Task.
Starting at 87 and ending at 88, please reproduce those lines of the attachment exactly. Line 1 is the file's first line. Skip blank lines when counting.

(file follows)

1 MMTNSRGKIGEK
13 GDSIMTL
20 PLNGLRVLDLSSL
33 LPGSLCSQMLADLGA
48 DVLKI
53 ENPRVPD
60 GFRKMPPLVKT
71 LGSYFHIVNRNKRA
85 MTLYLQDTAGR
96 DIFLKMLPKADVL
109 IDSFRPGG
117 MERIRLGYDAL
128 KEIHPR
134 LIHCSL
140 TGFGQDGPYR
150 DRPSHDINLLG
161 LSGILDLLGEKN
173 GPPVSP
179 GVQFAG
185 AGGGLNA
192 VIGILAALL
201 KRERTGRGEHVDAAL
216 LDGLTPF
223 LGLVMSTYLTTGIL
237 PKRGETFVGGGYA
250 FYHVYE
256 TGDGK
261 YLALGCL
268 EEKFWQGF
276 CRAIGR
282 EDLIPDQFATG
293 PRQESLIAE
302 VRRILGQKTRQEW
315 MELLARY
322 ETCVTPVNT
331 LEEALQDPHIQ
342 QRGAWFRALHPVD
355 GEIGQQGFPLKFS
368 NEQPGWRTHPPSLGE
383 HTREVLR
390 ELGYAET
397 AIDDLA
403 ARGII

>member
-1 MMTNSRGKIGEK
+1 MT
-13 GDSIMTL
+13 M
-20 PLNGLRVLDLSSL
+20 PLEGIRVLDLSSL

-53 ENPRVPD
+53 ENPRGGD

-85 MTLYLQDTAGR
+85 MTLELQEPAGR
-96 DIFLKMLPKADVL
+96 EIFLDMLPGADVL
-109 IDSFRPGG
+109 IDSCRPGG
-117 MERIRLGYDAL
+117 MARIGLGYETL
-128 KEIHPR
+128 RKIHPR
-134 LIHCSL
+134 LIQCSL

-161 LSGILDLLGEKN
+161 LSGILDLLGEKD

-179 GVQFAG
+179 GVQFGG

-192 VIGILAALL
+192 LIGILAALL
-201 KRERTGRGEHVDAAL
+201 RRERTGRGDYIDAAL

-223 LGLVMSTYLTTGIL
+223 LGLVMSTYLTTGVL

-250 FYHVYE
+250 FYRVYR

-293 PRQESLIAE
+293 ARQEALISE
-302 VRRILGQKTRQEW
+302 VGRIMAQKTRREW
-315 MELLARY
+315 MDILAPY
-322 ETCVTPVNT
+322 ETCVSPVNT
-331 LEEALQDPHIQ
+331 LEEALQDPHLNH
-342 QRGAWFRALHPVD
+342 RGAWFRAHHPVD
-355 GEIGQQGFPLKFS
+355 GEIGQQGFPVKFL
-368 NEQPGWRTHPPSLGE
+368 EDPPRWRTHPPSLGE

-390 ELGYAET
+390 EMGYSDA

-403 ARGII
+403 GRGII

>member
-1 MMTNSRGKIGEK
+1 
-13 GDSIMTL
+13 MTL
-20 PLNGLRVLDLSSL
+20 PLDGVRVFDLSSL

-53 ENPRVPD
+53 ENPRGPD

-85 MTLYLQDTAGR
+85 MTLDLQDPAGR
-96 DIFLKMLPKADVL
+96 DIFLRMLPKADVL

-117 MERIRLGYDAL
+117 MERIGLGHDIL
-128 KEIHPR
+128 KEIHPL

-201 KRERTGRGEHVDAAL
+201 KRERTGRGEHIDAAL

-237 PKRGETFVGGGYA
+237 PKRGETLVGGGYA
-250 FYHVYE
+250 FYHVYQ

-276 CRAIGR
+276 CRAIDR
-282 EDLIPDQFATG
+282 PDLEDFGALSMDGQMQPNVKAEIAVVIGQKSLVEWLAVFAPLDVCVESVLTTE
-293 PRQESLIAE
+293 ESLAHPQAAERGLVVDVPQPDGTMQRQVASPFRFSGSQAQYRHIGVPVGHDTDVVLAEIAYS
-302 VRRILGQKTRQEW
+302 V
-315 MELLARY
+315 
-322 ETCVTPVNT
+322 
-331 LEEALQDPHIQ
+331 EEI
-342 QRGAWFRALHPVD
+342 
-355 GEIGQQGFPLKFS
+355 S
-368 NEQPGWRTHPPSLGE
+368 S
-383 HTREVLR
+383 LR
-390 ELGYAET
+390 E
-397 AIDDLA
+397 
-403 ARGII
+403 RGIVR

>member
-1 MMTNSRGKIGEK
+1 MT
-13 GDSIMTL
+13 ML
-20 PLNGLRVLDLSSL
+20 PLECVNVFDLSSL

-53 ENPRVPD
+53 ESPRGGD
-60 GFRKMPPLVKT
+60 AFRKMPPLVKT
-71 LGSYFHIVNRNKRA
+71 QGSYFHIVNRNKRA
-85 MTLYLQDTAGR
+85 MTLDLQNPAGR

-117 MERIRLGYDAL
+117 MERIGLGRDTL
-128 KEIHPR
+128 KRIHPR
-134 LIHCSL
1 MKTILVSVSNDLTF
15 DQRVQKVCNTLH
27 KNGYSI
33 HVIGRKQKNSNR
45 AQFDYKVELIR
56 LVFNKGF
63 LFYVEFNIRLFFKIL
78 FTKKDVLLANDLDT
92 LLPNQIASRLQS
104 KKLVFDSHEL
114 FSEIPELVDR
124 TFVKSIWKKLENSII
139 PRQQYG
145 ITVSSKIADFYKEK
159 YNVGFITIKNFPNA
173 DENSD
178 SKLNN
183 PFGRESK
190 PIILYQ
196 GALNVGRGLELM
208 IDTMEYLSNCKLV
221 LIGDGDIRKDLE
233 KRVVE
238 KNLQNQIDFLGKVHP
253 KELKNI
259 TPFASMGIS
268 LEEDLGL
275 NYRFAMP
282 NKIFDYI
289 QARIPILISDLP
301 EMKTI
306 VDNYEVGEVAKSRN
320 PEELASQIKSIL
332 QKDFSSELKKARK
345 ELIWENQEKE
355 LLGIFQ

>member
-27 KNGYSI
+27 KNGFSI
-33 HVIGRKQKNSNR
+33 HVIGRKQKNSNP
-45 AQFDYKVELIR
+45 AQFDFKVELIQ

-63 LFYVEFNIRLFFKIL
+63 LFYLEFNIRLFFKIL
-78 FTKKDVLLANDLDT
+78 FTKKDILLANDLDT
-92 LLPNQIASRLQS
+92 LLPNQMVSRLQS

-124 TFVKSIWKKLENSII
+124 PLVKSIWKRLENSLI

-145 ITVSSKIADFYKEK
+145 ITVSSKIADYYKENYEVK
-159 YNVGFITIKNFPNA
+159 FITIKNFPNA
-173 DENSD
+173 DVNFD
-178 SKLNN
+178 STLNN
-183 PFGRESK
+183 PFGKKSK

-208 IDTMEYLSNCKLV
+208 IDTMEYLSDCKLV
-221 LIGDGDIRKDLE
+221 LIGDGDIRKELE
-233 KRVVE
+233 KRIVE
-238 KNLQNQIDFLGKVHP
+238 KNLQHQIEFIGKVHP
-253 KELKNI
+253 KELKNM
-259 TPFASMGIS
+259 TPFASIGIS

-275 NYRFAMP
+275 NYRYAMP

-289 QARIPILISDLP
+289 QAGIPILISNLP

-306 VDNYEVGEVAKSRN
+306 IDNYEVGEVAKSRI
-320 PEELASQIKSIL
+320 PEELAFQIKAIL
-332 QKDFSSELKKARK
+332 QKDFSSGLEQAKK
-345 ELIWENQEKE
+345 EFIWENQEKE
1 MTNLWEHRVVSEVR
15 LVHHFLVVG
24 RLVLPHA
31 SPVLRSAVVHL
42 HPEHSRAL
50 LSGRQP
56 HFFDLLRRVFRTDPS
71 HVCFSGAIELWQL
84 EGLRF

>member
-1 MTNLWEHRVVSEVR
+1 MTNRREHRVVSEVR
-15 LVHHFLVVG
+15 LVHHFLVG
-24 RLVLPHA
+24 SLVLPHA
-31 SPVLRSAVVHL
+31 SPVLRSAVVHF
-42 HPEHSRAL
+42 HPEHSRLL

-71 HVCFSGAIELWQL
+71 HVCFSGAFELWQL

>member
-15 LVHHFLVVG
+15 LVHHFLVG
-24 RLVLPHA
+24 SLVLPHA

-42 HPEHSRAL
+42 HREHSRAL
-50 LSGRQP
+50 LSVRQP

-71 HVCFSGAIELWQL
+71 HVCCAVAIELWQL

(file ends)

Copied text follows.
-342 QRGAWFRALHPVD
+342 RGAWFRAHHPVD